Monsanto adopted a multi-pronged strategy to target Carey Gillam, a Reuters journalist who investigated the company’s weedkiller and its links to cancer.
The crisis has disproportionately hit black Americans, who are four times more likely to experience homelessness in LA than other groups; they represent 33% of the homeless population despite representing only 8% of the county population.
The US government will now require "most" visa applicants to provide details of their social media accounts before they are allowed into the country.
Companies today own around 2.6m hectares of land – 18% of England and Wales.
Absher, an app launched in 2015 by the Saudi Arabian government, tracks the whereabouts of women allowing men to “control” the women whose guardianship they handle. Absher enables men to log the names and document identification numbers (eg. passports) of “their” women, thus setting up a profile for how many journeys they are allowed to make, how long they may travel, what medical procedures they are allowed to undertake—if at all.
Security researchers have spotted a mass data leak from an unsecured database which exposed the personal details of over 2.5 million surveilled Chinese residents.
After water, concrete is the most widely used substance on Earth. If the cement industry were a country, it would be the third largest carbon dioxide emitter in the world with up to 2.8bn tonnes, surpassed only by China and the US. According to the watchdog group Transparency International, construction is the world’s dirtiest business, far more prone to graft than mining, real estate, energy or the arms market.
Public health protection and cost savings are often used as reasons to restrict migrants' access to health care, or to deny them entry. Yet, as the new UCL-Lancet Commission on Migration and Health lays out with new international data and analysis, the most common myths about migration and health are not supported by the available evidence and ignore the important contribution of migration to global economies.
The United States likes to think of itself as a republic, but it holds territories all over the world – the map you always see doesn’t tell the whole story.
Experts who have worked in the federal government under Republicans and Democrats say both have sometimes put politics ahead of science but none have done so as blatantly as Trump. And they warn the consequences could continue long into the future.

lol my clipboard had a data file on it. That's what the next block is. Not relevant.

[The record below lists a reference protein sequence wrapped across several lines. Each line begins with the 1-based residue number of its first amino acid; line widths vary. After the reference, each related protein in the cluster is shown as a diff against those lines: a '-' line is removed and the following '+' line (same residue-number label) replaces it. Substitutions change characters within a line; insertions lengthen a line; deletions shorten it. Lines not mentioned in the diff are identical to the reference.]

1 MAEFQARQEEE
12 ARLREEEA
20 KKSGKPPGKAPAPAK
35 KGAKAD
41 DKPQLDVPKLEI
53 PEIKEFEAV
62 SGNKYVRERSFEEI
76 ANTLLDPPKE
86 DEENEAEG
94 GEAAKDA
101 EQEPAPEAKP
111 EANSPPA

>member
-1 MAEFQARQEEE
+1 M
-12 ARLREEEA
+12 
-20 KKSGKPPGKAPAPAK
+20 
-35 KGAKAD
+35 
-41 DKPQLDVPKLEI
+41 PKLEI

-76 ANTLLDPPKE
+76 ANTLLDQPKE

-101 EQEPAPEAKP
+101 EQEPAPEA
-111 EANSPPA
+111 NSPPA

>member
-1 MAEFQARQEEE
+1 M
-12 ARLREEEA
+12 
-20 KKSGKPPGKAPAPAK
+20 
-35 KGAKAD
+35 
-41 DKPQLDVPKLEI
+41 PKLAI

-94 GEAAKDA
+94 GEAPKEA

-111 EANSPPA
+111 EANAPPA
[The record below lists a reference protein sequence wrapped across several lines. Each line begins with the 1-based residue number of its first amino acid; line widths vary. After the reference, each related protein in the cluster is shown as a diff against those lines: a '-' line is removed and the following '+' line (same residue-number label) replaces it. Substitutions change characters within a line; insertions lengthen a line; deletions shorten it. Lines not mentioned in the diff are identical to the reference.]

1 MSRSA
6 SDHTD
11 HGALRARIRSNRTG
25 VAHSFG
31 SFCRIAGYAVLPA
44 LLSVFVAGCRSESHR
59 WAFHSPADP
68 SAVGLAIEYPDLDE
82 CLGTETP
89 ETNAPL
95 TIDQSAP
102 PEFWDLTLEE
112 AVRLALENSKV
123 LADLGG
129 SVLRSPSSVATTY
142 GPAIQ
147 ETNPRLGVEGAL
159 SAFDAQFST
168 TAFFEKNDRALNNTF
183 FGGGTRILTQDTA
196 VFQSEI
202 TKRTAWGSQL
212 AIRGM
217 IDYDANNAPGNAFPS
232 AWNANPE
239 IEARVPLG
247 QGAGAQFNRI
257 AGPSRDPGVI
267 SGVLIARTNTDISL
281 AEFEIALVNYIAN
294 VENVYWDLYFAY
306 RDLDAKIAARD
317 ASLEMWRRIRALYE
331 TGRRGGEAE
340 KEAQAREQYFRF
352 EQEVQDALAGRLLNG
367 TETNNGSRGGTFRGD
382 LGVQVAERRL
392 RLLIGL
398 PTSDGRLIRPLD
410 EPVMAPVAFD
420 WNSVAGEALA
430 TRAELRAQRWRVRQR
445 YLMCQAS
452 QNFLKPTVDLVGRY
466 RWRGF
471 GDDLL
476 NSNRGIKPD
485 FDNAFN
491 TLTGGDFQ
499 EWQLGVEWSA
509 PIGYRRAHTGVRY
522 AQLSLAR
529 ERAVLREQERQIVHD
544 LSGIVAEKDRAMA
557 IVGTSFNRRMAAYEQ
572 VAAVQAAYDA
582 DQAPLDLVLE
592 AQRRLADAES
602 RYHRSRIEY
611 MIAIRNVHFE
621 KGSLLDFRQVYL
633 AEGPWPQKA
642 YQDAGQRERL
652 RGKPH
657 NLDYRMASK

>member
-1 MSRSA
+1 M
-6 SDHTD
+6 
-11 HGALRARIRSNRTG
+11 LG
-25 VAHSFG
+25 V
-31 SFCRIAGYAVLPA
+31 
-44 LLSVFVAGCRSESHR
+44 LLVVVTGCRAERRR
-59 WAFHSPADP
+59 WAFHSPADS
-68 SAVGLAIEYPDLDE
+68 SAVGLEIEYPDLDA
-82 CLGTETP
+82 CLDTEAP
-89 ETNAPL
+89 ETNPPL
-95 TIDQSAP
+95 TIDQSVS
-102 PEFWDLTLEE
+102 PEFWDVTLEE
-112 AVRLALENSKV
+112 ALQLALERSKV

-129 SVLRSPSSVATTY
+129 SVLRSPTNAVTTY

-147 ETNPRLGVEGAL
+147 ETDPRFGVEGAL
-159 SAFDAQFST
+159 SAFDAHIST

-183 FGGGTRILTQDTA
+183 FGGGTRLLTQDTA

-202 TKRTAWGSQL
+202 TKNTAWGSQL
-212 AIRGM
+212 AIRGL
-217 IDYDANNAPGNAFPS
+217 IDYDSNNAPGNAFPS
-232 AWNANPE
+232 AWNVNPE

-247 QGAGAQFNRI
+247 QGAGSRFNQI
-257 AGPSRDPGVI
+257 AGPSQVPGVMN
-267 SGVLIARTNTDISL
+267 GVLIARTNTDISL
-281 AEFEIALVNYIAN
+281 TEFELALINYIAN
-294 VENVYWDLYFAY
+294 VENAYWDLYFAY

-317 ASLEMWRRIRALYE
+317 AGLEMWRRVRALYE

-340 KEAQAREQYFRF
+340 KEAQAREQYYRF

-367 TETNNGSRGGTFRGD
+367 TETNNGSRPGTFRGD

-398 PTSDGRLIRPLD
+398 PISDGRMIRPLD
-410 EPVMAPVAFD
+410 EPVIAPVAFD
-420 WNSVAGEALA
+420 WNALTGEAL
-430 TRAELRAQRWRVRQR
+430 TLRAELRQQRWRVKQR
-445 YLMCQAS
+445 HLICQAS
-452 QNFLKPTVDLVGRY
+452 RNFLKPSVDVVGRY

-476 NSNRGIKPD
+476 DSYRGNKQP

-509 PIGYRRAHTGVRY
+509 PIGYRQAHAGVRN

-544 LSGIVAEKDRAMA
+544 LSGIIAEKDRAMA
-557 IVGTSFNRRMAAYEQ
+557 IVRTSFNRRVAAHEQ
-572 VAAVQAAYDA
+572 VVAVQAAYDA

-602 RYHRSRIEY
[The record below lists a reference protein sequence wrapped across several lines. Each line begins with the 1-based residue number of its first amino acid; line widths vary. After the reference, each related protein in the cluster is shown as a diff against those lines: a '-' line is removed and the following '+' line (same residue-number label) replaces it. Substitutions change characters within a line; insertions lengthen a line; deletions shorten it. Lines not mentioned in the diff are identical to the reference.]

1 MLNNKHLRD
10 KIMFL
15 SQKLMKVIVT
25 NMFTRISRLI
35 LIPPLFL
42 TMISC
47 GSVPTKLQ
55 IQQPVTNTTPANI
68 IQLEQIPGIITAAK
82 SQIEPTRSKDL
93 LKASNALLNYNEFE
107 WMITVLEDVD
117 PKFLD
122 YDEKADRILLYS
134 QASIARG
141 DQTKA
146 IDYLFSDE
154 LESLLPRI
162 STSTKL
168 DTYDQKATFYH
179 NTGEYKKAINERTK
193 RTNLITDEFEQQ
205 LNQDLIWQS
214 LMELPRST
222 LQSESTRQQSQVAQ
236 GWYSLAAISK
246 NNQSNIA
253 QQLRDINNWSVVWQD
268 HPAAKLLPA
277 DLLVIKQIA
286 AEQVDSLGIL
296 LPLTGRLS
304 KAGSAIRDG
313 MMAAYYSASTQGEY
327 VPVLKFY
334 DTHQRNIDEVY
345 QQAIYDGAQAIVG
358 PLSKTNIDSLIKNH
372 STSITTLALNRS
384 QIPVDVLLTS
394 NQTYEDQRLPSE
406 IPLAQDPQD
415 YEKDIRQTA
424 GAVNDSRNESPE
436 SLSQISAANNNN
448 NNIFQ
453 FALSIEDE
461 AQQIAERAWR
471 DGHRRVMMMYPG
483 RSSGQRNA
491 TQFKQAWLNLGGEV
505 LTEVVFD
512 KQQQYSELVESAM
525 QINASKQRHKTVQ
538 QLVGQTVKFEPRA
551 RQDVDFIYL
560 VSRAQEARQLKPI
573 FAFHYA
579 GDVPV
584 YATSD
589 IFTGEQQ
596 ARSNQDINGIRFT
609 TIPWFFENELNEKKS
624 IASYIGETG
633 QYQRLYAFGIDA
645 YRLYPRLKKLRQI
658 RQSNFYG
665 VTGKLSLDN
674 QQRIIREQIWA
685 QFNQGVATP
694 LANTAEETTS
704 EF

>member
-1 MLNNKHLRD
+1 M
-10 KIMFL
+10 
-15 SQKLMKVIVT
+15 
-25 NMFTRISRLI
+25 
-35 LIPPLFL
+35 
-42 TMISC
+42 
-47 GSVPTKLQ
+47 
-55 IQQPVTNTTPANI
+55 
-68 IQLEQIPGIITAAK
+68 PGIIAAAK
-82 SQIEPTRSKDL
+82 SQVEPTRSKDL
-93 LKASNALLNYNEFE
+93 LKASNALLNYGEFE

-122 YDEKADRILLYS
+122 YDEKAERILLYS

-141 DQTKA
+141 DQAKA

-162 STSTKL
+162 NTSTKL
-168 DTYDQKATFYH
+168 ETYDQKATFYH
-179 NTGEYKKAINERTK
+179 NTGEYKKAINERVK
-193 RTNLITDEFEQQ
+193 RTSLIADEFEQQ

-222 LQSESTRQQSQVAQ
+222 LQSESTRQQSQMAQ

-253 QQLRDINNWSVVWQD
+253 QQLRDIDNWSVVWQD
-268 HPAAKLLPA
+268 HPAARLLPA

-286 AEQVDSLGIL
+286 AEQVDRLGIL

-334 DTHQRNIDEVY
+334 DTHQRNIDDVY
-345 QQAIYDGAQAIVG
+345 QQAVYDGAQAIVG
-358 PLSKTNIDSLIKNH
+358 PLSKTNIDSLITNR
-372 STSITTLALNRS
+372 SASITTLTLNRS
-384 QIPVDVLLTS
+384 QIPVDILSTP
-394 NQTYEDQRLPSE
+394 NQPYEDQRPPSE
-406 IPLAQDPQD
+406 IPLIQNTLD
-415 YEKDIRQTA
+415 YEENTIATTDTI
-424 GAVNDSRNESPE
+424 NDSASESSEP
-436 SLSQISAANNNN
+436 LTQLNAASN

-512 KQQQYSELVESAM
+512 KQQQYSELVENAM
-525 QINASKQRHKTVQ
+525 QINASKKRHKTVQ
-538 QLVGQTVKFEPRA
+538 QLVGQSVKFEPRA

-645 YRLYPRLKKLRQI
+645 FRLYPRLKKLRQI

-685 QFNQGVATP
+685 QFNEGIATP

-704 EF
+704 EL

The cozy behind-the-scenes lobbying by Amazon officials underscores how the company has quietly amassed an unrivalled position of power within the federal government.
Meet Amazon, aspiring military behemoth. In the not too distant future, US soldiers may rely on Amazon-run systems to trade intelligence, relay orders and call for help. Drone footage might be scoured for wanted men and women by Amazon software. Defense department quartermasters would use Amazon technology to move ammunition and supplies. Amazon has largely declined to address the moral dimensions of national security work.
Google has pioneered a whole new type of business transaction. Instead of paying for its services with money, people pay with their data. And the services it offers to consumers are just the lures, used to grab people’s data and dominate their attention – attention that is contracted out to advertisers.
Students from 35 nations estimated their countries were, in sum, responsible for 1,156.4 per cent of human history.
A project funded by a research agency of the US Department of Defense is now giving rise to concerns about being possibly misused for the purpose of biological warfare. The programme called 'Insect Allies' intends for insects to be used for dispersing genetically modified viruses to agricultural plants in fields.
A Japanese minister in charge of cybersecurity has provoked astonishment by admitting he has never used a computer in his professional life, and appearing confused by the concept of a USB drive.
This facial mapping technology has been designed to improve television language dubbing, but it also has strong potential for those seeking to deceive.
Far from being a drain on an economy, immigrants are actually an engine that helps drive innovation and growth—and could even become more vital to global competitiveness in the future.
Forty states are using computer technology that is a decade old or more and often they are not receiving software updates or security patches. These vulnerabilities are only made worse by a rancid political environment in which the president himself subscribes to conspiracy theories of mass voter fraud.
Today’s generation doesn’t have the luxury of being able to argue that it was never warned or did not understand the consequences of where lies will take you.